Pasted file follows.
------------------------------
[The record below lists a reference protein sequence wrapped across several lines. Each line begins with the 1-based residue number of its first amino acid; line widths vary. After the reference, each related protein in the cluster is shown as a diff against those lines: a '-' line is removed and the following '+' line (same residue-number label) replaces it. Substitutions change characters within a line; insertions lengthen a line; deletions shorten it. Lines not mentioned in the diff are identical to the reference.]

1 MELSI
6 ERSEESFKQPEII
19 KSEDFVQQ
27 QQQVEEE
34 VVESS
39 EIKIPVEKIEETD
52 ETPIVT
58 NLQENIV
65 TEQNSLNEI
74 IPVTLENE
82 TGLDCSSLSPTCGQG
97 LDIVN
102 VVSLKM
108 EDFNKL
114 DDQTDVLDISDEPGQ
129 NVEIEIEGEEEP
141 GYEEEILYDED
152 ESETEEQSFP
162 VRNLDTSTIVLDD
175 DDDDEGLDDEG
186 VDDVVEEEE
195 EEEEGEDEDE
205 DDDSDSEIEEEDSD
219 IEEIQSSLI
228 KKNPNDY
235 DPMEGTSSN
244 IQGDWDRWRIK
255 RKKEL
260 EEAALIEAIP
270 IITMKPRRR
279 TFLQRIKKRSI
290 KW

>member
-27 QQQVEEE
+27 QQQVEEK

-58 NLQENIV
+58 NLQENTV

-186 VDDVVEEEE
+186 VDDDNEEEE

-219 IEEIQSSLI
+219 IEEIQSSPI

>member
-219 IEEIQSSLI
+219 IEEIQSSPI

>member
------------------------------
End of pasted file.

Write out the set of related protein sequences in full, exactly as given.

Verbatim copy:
[The record below lists a reference protein sequence wrapped across several lines. Each line begins with the 1-based residue number of its first amino acid; line widths vary. After the reference, each related protein in the cluster is shown as a diff against those lines: a '-' line is removed and the following '+' line (same residue-number label) replaces it. Substitutions change characters within a line; insertions lengthen a line; deletions shorten it. Lines not mentioned in the diff are identical to the reference.]

1 MELSI
6 ERSEESFKQPEII
19 KSEDFVQQ
27 QQQVEEE
34 VVESS
39 EIKIPVEKIEETD
52 ETPIVT
58 NLQENIV
65 TEQNSLNEI
74 IPVTLENE
82 TGLDCSSLSPTCGQG
97 LDIVN
102 VVSLKM
108 EDFNKL
114 DDQTDVLDISDEPGQ
129 NVEIEIEGEEEP
141 GYEEEILYDED
152 ESETEEQSFP
162 VRNLDTSTIVLDD
175 DDDDEGLDDEG
186 VDDVVEEEE
195 EEEEGEDEDE
205 DDDSDSEIEEEDSD
219 IEEIQSSLI
228 KKNPNDY
235 DPMEGTSSN
244 IQGDWDRWRIK
255 RKKEL
260 EEAALIEAIP
270 IITMKPRRR
279 TFLQRIKKRSI
290 KW

>member
-27 QQQVEEE
+27 QQQVEEK

-58 NLQENIV
+58 NLQENTV

-186 VDDVVEEEE
+186 VDDDNEEEE

-219 IEEIQSSLI
+219 IEEIQSSPI

>member
-219 IEEIQSSLI
+219 IEEIQSSPI

>member